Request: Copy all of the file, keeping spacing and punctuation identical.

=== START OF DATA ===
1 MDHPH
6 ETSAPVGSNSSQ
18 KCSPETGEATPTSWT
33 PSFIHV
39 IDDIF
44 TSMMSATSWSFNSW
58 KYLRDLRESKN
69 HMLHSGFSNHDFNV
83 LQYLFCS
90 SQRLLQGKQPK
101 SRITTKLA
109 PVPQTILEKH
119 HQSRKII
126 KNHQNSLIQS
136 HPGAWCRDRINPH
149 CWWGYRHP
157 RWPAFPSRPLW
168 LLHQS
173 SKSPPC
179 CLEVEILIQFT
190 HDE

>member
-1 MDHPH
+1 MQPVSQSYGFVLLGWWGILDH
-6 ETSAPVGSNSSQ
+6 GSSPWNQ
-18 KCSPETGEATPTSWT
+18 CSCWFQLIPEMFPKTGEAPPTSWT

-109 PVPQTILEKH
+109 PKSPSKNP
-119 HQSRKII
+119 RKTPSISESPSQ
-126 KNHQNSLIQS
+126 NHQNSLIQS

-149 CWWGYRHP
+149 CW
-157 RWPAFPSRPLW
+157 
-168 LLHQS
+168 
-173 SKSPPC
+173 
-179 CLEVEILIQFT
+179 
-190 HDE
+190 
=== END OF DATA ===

1 MDHPH
6 ETSAPVGSNSSQ
18 KCSPETGEATPTSWT
33 PSFIHV
39 IDDIF
44 TSMMSATSWSFNSW
58 KYLRDLRESKN
69 HMLHSGFSNHDFNV
83 LQYLFCS
90 SQRLLQGKQPK
101 SRITTKLA
109 PVPQTILEKH
119 HQSRKII
126 KNHQNSLIQS
136 HPGAWCRDRINPH
149 CWWGYRHP
157 RWPAFPSRPLW
168 LLHQS
173 SKSPPC
179 CLEVEILIQFT
190 HDE

>member
-1 MDHPH
+1 MQPVSQSYGFVLLGWWGILDH
-6 ETSAPVGSNSSQ
+6 GSSPWNQ
-18 KCSPETGEATPTSWT
+18 CSCWFQLIPEMFPKTGEAPPTSWT

-109 PVPQTILEKH
+109 PKSPSKNP
-119 HQSRKII
+119 RKTPSISESPSQ
-126 KNHQNSLIQS
+126 NHQNSLIQS

-149 CWWGYRHP
+149 CW
-157 RWPAFPSRPLW
+157 
-168 LLHQS
+168 
-173 SKSPPC
+173 
-179 CLEVEILIQFT
+179 
-190 HDE
+190 